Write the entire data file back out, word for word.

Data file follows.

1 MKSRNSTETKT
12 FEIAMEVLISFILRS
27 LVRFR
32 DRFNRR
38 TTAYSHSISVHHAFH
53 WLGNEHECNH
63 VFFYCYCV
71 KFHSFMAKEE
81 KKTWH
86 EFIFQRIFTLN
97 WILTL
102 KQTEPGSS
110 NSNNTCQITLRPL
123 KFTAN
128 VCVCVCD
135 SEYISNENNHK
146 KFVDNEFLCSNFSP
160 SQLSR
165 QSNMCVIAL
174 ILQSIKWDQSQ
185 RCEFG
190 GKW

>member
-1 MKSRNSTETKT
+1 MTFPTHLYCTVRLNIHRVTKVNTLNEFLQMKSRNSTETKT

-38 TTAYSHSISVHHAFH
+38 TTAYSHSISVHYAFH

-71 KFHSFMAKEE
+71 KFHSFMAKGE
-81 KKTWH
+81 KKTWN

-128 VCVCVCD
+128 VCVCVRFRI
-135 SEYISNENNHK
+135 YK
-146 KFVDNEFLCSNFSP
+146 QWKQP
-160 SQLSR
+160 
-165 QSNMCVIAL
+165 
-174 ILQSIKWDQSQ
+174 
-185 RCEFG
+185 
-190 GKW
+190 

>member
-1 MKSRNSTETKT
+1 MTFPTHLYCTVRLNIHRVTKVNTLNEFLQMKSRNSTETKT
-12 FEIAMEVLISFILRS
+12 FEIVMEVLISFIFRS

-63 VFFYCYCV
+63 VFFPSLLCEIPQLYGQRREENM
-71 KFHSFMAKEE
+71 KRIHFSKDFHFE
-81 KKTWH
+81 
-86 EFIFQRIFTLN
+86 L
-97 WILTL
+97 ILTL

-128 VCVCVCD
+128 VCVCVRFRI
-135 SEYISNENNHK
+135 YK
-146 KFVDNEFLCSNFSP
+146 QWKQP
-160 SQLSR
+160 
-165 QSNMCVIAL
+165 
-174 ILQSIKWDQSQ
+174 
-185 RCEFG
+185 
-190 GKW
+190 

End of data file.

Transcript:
1 MKSRNSTETKT
12 FEIAMEVLISFILRS
27 LVRFR
32 DRFNRR
38 TTAYSHSISVHHAFH
53 WLGNEHECNH
63 VFFYCYCV
71 KFHSFMAKEE
81 KKTWH
86 EFIFQRIFTLN
97 WILTL
102 KQTEPGSS
110 NSNNTCQITLRPL
123 KFTAN
128 VCVCVCD
135 SEYISNENNHK
146 KFVDNEFLCSNFSP
160 SQLSR
165 QSNMCVIAL
174 ILQSIKWDQSQ
185 RCEFG
190 GKW

>member
-1 MKSRNSTETKT
+1 MTFPTHLYCTVRLNIHRVTKVNTLNEFLQMKSRNSTETKT

-38 TTAYSHSISVHHAFH
+38 TTAYSHSISVHYAFH

-71 KFHSFMAKEE
+71 KFHSFMAKGE
-81 KKTWH
+81 KKTWN

-128 VCVCVCD
+128 VCVCVRFRI
-135 SEYISNENNHK
+135 YK
-146 KFVDNEFLCSNFSP
+146 QWKQP
-160 SQLSR
+160 
-165 QSNMCVIAL
+165 
-174 ILQSIKWDQSQ
+174 
-185 RCEFG
+185 
-190 GKW
+190 

>member
-1 MKSRNSTETKT
+1 MTFPTHLYCTVRLNIHRVTKVNTLNEFLQMKSRNSTETKT
-12 FEIAMEVLISFILRS
+12 FEIVMEVLISFIFRS

-63 VFFYCYCV
+63 VFFPSLLCEIPQLYGQRREENM
-71 KFHSFMAKEE
+71 KRIHFSKDFHFE
-81 KKTWH
+81 
-86 EFIFQRIFTLN
+86 L
-97 WILTL
+97 ILTL

-128 VCVCVCD
+128 VCVCVRFRI
-135 SEYISNENNHK
+135 YK
-146 KFVDNEFLCSNFSP
+146 QWKQP
-160 SQLSR
+160 
-165 QSNMCVIAL
+165 
-174 ILQSIKWDQSQ
+174 
-185 RCEFG
+185 
-190 GKW
+190 